bert! ol the order in good Handing ar
invited to attend.
J. C. TwnciiBiX. N G.
N.T JicwirtT, !ecreUrj.
if of P. Alpha Lodge No. 47. Meett
Pa every Wednesday, in I. O. O. F
Hall at 7:30 p. m. Members in
ood standing are invited to attend.
Gwj. W. Kimball, C. C.
Elmeb Wixberly, K. of R. A S.
I I LAC CIRCLE. No. 49. Women ol
1 Woodcraft, Meets on 2nd nd 4th
" rridsTB of each month at the I
O. O. F. Hall. Yiidtinif member in
Mod Munillni.- an inritrf in attonH
Minnie Jones, Guardian Neighbor.
neii Jiorian, secretary.
Second and Fourth Thursdays.
A E. S. Rofebnrs ChaDtr No.
IB Holds their rezolar meeting on the
nm and mini innrsdaya in each
nonm. istilng -members in good
iisnoiiig are rwpectlullv invited to at-
wnd. AJaude Rast, W. M.
Regina Rast, Secretary.
fV Camp No. 125. Meets at the Odd
Fellows' Hall, in Roseburs, every
rei anu loiro Jionaay evening, visit
ng neighbors always welcome.
N. T. Jkwett. C. C.
J. A. Bcchaxax. Clerk.
Professional Cards.
Goart Hoqm
Do mi ulrt .
Physician, Surgeon.
Office over P. O. Roskbuku,
'Phone Main 591. Obcoo.n.
Abraham blk
ove I'cui Office
Roseburg, Ore,
Physcian & Surgeon.
nffirtft Rir1o flirt
Phone. Mala 31
p w ivf
KcTtew Balldlnc,
Telephone No. 4.
M. Crawkoiu a J. O. v? AT80N
Attorneys at Law,
ttoomlkl. Bank Build.. SOSKBORQ. UK
JTWBmlnei before tha 0 B LandOHceaor)
mining cue a peel ally.
Bniinex- before 0. 8. Land Offlueand ProbaU
bulncu a rpeclalty.
Offlce Abraham Bnlldtoc.
Wll' practice In all the Bute and Federal Uonru
Office In Marka' BldK., BofteburK, Oregon.
Bank Building KOSKBUKd, OREGON
J A. BUCHANAN, Notary Public,
Collections a Specialty.
Room S
Uanteni BulMlriK. KOHKBtTRO, O
Osteopathic Physician
ArirtiBlPi mrthoil of hcallne All diirusri
rvKHiinl to tho tniittmuut U nunlutloii free.
Offlpo over Ihe Tout Olllco. l'h ne No. 1011
Hour V to VI A. M.,2 tn ft I. M.
ItoliVi 1 1 II )'. t.lHMF j'mc. 1' 1 1 i t J.c.
CiibiiiHt photos, f2.50 per doz n, aur
other sizes ticcordinuly, forn short time
at the Sunbeam Photo Parlors. 31-lm p
Qlendale Items.
G. W. Roberts, wife and daughter, of
Silverton, aro visiting relatives in this
Hon. R. A. Booth, tho Republican
nominee for JointHenator, is well known
in this city and valloy whero he has
many friends.
Our well known mid popular candi
date for sheriff, H. T. McClallen, will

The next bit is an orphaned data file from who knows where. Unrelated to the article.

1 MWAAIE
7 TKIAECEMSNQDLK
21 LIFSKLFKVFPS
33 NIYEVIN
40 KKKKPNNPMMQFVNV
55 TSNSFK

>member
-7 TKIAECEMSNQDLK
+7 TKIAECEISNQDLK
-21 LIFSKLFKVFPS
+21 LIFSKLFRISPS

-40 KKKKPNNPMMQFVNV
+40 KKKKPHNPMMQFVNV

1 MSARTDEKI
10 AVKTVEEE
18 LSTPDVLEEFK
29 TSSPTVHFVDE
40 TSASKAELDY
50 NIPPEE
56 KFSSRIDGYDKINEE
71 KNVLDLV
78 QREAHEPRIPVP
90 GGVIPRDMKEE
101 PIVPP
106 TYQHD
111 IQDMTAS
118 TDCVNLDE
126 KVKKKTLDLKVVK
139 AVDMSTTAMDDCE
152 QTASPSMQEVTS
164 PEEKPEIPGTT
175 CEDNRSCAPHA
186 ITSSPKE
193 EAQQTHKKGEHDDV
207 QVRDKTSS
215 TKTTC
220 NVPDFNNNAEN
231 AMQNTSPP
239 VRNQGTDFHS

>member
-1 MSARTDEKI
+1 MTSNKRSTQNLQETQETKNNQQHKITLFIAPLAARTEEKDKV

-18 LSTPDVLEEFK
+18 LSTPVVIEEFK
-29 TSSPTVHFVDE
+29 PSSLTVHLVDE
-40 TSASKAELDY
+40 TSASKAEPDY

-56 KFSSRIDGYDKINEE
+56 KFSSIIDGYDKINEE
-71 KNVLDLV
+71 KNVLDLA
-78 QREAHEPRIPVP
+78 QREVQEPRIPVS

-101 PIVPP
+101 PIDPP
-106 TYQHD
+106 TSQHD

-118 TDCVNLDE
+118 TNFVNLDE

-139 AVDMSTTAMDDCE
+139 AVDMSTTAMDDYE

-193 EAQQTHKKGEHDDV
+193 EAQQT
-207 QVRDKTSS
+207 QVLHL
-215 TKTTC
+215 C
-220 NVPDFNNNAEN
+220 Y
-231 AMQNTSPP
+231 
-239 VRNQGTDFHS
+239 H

,'ifiit this city and valloy soon. By tho
way, he will bo our next sheriff, and our
boys say ho will make a good one.
Glendale City ia exceedingly proud of
her candidate in the enmin-f
n r-
R. K. Montgomery is known and held
in high esteem by every individual in
this valley. He is popular because he is
obliging, kind and trust worthy. Ho is
a man of broad views, and of honest dis
crimination. Ho will fill the oliice satin-
factorially to all. He cannot be defeated.
Of our other candidates more anon.
Without the lots of one we will greet
them after the election.
On last Saturday we peiziid the oppor
tunity to take a vacation, ami in con -
pany with Mrs. (5. W. Roberts, we went
by stage to Boekeydell, whero we en
joyed the generotiH and refined hospital
ity of Mrs. A. H. Redfield and her
laughter, Mrs. W. C Levena. After
many busy weeks of work this day
stands out in memory as the Oasis irj
the desert to the way-worn traveler in
the far off eastern land, the sweet com
munion of friends. The sad, but sweet
remembrance of the loved and lost, the
tender memories of pioneer day, the
hopes we all expressed for the future
that soon will lead us who are on
the shady side of life beyond the con
fines of time to the joyful reunions with
our loved ones who have gone before.
The dinner at-this typical New England
home was certainly an unwritten poem,
because word could not do ju-tica to
the delicious viands of which we par
took. It was with rvarot that we noticed
the evening sun that indicated to us
that like all pleasant days that one was
closing, and we were compelled to re
turn to our post of duty and take up the
bunlen of life again. Wo thank our en
tertainers for that one glad day.
Dairy and Food Cjmimsslo ier Bjiley
haa been busy lately in bringing viola
tors of the food laws to Justice. The
lraclico. taking .tiuiplej of milk from
the waotis and testing them has dis
cloeed a rec!nt tendency to uater milk.
The supply of milk is Mtort now and
some dairy men of large business and
good repuution have succumbed to
temptation and watered their milk.
These have not been denying the fact
when arrested. One prominent iniU
man who was delivrriog to wholesale
customers milk that tested onlv 3 per
cent while his cans intended for retail
customers conuine 1 4 per cent milk,
when asked by the ju Ige what he had
to say in explanation of the unlawfully
low supply of butter fat in the whole
sale cans, replied tliat there was noth
ing tq say. One p3cnlbr cae to which
Commission-r Iiailey's attention was di
rected was that of an old man who de
livers milk to a limited number of cua
tomera with a 'hand wagon. Some of
these customers have recently found
their supply of milk peculiar and a